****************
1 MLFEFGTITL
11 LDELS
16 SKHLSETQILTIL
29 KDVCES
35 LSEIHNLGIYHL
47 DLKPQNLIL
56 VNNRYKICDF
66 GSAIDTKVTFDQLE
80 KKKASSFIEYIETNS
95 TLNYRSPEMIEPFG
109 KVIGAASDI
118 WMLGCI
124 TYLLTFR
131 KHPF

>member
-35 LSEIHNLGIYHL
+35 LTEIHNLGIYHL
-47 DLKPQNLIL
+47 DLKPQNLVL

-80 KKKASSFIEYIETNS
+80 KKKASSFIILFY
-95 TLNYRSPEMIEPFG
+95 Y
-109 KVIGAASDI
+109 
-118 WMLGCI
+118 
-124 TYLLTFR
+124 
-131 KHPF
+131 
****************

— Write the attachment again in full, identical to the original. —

1 MLFEFGTITL
11 LDELS
16 SKHLSETQILTIL
29 KDVCES
35 LSEIHNLGIYHL
47 DLKPQNLIL
56 VNNRYKICDF
66 GSAIDTKVTFDQLE
80 KKKASSFIEYIETNS
95 TLNYRSPEMIEPFG
109 KVIGAASDI
118 WMLGCI
124 TYLLTFR
131 KHPF

>member
-35 LSEIHNLGIYHL
+35 LTEIHNLGIYHL
-47 DLKPQNLIL
+47 DLKPQNLVL

-80 KKKASSFIEYIETNS
+80 KKKASSFIILFY
-95 TLNYRSPEMIEPFG
+95 Y
-109 KVIGAASDI
+109 
-118 WMLGCI
+118 
-124 TYLLTFR
+124 
-131 KHPF
+131 